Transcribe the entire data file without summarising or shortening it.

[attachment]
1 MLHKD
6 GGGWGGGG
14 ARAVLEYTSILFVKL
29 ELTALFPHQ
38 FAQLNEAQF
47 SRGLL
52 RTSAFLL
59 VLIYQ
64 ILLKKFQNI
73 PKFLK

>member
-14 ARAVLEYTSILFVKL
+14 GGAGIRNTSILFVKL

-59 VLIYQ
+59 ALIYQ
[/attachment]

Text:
1 MLHKD
6 GGGWGGGG
14 ARAVLEYTSILFVKL
29 ELTALFPHQ
38 FAQLNEAQF
47 SRGLL
52 RTSAFLL
59 VLIYQ
64 ILLKKFQNI
73 PKFLK

>member
-14 ARAVLEYTSILFVKL
+14 GGAGIRNTSILFVKL

-59 VLIYQ
+59 ALIYQ